The attack on the American Legislative Exchange Council (ALEC) is part of a broader attack by those seeking to drive all market voices from the marketplace of ideas. ("Shutting Down ALEC," Review & Outlook, April 18). As the Founders realized, "factions"—what we now call "special interests"—are an unavoidable aspect of democracy. The Founders' solution was not to suppress factions, but to "set faction against faction" to ensure vigorous debate. The attack on ALEC runs counter to that spirit. It is a concerted effort to silence one faction by driving productive economic voices from the policy debate.
When businesses seek to expose and reduce the harmful consequences of capricious legislation, that is both their right and good for democracy. When market voices are excluded from the policy debate, the only voices left are those motivated purely by ideology. And as history shows, the greatest harm to nations comes from ideologues who believe they know what's best for everybody.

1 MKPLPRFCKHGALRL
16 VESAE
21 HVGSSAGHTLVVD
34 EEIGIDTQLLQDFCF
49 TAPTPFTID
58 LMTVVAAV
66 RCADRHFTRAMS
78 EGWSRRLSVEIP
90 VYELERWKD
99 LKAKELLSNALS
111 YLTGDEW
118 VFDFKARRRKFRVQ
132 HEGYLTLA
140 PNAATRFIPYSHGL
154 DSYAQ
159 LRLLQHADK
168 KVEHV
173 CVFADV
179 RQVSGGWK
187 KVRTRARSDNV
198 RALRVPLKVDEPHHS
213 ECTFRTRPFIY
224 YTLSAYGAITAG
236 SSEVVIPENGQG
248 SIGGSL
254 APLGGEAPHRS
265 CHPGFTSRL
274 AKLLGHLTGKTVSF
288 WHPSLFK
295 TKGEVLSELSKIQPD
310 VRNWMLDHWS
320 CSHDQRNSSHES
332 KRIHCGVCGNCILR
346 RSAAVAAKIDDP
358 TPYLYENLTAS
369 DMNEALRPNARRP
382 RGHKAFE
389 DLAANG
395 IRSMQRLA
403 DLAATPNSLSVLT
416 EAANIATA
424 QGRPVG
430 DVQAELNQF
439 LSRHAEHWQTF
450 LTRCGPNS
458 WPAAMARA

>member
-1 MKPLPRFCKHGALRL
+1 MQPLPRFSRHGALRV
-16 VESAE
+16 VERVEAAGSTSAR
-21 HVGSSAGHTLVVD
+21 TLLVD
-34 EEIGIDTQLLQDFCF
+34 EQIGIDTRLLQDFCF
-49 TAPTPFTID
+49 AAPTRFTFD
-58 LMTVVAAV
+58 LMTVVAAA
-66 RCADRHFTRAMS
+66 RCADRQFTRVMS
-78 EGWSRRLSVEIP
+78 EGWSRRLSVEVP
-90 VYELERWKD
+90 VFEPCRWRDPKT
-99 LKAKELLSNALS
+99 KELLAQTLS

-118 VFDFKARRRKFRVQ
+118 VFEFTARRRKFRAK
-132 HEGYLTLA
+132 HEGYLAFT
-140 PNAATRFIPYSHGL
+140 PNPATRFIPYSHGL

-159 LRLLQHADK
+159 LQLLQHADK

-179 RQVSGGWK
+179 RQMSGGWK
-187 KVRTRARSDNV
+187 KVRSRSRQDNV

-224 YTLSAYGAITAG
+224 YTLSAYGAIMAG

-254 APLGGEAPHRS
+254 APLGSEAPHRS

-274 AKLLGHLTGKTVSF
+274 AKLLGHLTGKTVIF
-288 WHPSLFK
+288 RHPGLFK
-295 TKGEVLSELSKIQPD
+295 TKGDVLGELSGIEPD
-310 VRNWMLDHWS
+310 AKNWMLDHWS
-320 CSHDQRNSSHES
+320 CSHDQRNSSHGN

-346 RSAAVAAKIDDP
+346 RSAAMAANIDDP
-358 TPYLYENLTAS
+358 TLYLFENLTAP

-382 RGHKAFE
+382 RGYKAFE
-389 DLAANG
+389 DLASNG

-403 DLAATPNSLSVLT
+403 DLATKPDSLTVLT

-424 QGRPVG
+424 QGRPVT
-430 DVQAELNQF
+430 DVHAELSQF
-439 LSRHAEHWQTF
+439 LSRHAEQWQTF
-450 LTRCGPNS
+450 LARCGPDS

Our Founders gave us a system based on the battle of ideas. If critics of the free market believe they have a strong case, they should seek to win that battle openly, rather than by silencing the opposition through intimidation. What ALEC's opponents seek is nothing less than the sabotage of democracy. It is especially unfortunate when businesses retreat from backing free-market groups like ALEC when they come under pressure. America needs more CEOs willing to stand up for free enterprise. Readers who agree should let those CEOs know now.
Competitive Enterprise Institute
See also, comments to Openmarket.org by Hans Bader and Marlo Lewis, respectively: